The car will have two electric poles for electrocardiographic monitoring and sensors mounted in the steering wheel to detect pulse waves created in blood vessels when blood flows from the heart. (Agencies)
"We want to reduce the number of unfortunate accidents" by developing the system "as early as possible," said Takao Kato, a professor emeritus at Nippon Medical School, who proposed the project.
As the driver holds the steering wheel, his or her electrocardiograms and pulse waves are continuously recorded. Data is analyzed on a real-time basis and the driver is informed of any dangerous symptoms by voice and on the car navigation system and instructed to pull the vehicle to the side of the road, 'Kyodo' reported.
Researchers analyzed electrocardiograms of 34 people who developed ventricular fibrillations or acute heart attacks while wearing a Holter monitor, which continuously records the heart's rhythms.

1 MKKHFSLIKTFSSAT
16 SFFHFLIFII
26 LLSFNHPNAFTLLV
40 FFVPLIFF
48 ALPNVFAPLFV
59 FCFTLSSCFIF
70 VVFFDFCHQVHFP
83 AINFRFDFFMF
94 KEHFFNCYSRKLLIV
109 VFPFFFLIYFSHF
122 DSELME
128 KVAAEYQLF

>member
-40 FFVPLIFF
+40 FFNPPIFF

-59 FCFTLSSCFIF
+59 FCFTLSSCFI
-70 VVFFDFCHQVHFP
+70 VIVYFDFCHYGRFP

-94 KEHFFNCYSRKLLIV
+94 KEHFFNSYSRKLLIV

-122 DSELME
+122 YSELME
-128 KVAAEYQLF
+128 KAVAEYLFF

While 20 of them died as a result, the analysis found that 31 people had shown a common pattern of fluctuations in the autonomic nerves one to two hours before their cardiac troubles.
"If the pattern can be detected, heart attacks can be anticipated to some extent," Kato said.
Kato suggested that the planned system will not only warn drivers of possible cardiac attacks just before they occur but also predict them much in advance.
Clear data on the rhythms can be obtained by improving the circuits of the detector, said Tsuyoshi Nakagawa, a senior engineer at Denso Corporation.
In order to increase accuracy, researchers have added electrodes to the driver's seat so that electrocardiograms can be measured even when people drive with only one hand on the wheel.
The car will have two electric poles for electrocardiographic monitoring and sensors mounted in the steering wheel to detect pulse waves created in blood vessels when blood flows from the heart.